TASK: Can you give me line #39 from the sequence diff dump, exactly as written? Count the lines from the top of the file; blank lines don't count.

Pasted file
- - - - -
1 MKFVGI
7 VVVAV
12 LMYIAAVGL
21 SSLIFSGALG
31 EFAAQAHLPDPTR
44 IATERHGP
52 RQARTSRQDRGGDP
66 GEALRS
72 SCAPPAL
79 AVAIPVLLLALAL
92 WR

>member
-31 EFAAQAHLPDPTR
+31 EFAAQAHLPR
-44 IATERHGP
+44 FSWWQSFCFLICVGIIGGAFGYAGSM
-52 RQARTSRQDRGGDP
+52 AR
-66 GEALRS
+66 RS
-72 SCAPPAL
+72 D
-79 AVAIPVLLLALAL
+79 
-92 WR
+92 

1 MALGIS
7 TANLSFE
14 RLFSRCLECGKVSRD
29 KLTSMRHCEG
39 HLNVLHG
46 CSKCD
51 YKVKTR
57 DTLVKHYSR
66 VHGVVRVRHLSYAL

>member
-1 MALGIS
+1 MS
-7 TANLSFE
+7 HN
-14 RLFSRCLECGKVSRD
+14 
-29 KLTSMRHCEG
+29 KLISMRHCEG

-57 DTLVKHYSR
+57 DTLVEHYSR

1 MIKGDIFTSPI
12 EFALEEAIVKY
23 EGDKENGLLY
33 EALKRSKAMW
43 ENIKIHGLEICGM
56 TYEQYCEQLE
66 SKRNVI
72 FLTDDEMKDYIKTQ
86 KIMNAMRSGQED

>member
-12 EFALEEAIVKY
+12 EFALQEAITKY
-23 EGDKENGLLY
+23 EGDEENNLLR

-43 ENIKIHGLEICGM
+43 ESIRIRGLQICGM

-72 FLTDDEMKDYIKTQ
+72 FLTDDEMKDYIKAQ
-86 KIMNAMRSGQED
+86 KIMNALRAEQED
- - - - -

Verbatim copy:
-7 TANLSFE